The line for a free meal at Wingz on Wheelz (2020)

One of Des Moines’ greatest culinary centers is the parking lot of the Advanced Auto Parts off of University Avenue in the King Irving neighborhood. 

This isn’t a knock on any of the other neighborhoods. Lord knows there’s great food to be found in abundance throughout the north, east, and south sides and even a few gems among the downtown “New American” glut. When you’ve got the cash, any one of the handful of restaurants annually battling it out for a James Beard Award nomination can be worth a visit. 

But the Advanced Auto Parts parking lot off of University is home to not one but two great north-west side eateries. They also happen to have wheels attached to them. One is the ever reliable Tacos Degollado, where, for an extremely reasonable amount of money, you can purchase a few fresh tacos, still warm in their tortillas.

Since August 2017, the parking lot has also been home to Wingz on Wheelz. Wingz is listed among the too-small number of Black-owned restaurants and Black-owned businesses in Des Moines, businesses that have received some deserved attention recently as a very white city has been made to confront the racial inequity embedded within every aspect of its civic life. But I would also like to humbly assert that Wingz on Wheelz should be considered one of the best restaurants in the city and should be favored in any discussion around who serves the best chicken wings and fried food in town. 

The Advanced Auto Parts on University Avenue in Des Moines, IA (2020)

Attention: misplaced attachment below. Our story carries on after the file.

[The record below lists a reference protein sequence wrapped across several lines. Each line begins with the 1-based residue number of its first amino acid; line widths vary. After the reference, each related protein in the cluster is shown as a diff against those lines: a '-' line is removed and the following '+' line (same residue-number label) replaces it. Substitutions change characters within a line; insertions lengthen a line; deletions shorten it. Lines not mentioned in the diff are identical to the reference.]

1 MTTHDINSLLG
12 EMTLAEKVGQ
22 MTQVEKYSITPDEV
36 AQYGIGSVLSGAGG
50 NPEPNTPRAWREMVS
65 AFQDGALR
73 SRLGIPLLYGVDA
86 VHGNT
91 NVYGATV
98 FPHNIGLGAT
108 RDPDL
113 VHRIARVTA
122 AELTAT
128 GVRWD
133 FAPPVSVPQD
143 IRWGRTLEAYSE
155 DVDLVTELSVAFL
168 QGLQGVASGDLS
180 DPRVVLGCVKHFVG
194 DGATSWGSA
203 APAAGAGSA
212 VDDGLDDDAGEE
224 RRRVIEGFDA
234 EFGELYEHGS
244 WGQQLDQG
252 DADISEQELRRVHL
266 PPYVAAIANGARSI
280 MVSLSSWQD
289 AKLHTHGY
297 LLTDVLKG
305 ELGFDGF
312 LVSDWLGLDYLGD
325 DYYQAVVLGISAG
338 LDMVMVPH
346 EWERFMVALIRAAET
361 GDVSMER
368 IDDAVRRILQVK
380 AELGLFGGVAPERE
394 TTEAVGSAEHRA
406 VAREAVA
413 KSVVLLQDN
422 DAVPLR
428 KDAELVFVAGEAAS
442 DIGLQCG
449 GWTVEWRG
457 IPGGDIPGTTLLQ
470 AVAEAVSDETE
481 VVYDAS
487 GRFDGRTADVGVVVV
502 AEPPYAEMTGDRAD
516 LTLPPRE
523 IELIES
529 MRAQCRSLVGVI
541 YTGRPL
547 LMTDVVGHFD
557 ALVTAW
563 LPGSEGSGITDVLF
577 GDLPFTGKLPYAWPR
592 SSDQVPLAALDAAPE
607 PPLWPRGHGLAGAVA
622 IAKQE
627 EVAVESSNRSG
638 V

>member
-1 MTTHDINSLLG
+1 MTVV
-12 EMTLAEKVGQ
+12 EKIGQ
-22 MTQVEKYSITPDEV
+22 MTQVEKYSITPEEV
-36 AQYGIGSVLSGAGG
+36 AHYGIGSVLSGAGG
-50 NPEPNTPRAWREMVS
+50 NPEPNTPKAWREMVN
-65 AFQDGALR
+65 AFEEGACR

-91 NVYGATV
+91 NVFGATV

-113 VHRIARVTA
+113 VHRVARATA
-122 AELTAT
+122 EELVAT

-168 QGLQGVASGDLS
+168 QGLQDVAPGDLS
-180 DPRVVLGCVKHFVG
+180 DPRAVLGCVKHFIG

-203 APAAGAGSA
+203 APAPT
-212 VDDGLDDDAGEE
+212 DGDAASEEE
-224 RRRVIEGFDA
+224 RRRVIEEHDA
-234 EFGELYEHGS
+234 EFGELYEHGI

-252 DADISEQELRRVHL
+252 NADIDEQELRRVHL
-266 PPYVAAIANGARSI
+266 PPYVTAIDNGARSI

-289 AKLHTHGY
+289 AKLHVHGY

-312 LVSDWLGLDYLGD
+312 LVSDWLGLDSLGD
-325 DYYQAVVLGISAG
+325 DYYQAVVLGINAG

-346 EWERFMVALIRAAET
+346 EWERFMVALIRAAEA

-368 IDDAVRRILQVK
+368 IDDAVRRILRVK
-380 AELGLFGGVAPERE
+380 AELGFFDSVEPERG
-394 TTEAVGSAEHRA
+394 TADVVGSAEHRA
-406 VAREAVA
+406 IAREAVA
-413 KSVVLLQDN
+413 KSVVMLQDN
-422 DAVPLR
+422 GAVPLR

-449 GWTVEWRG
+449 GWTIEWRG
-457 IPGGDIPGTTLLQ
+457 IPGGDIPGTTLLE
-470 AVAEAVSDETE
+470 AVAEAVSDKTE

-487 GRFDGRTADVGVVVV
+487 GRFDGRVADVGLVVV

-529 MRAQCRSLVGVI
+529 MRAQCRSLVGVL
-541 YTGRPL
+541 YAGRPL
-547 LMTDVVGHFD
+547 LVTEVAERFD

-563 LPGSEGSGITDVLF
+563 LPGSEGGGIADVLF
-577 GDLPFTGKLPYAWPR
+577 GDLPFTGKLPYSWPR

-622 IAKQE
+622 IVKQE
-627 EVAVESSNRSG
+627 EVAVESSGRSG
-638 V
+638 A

It’s hard to believe that the visually exclamatory Wingz on Wheelz truck (painted in a popping graffiti style by the Des Moines artist Joe “Mode” Adams) was once an empty white van when it was picked up and transformed by Sierrah Kittrell, who co-owns the food truck with her boyfriend Terrance Chapman. A life-long Des Moinesian, Kittrell currently resides in the Drake neighborhood, though she’s in the process of moving back to the nearby Merle Hay neighborhood where she grew up.

“Our theme is we’re serving you wings and we’re serving them up quick,” Kittrell said in a phone interview. “You can come to Wingz on Wheelz and get restaurant quality food at a quicker pace. We want to try to keep that vibe, it’s kind of where the Wingz on Wheelz name originated.”

If you, like me, are someone with a tender and embattled region of the heart devoted to chicken wings and consumes them on a regular basis, you’ll recognize that Wingz on Wheelz’s wings are clearly of superior quality. The drums and flats appear at first a little small compared to what you might find at nation-wide franchises like Wing Stop or Buffalo Wild Wings, something I see as a reassuring indication that Wingz on Wheelz uses the limbs of chickens that are less than the largest industrial size available. There are 16 flavors of wings available, all of them compelling. I can personally attest for the lemon pepper, mango habanero, Caribbean jerk (my favorite). Even the mild base seasoning is remarkable, their buffalo sauce containing a bit more depth and nuance than most of the store bought stuff.